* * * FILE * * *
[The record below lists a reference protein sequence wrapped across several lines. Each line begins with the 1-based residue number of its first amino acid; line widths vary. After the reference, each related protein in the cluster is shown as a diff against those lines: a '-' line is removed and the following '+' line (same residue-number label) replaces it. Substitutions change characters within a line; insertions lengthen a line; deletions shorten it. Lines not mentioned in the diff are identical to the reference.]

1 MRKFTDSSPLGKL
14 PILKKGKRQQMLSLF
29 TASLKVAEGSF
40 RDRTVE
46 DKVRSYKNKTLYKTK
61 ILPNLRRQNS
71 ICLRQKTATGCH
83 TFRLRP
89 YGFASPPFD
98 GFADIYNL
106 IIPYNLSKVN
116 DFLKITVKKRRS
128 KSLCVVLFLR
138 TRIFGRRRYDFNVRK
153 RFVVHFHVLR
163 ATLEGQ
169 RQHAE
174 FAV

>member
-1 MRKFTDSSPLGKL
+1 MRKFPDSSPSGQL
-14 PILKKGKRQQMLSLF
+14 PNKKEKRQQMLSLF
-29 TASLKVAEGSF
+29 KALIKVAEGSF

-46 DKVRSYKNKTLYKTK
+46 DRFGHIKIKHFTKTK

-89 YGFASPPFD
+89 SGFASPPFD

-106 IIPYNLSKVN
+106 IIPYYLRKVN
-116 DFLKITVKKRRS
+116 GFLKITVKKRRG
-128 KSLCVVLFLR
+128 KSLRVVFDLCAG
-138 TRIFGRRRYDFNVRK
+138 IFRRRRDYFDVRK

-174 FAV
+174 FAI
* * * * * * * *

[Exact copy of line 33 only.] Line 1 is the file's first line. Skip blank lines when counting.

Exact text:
-116 DFLKITVKKRRS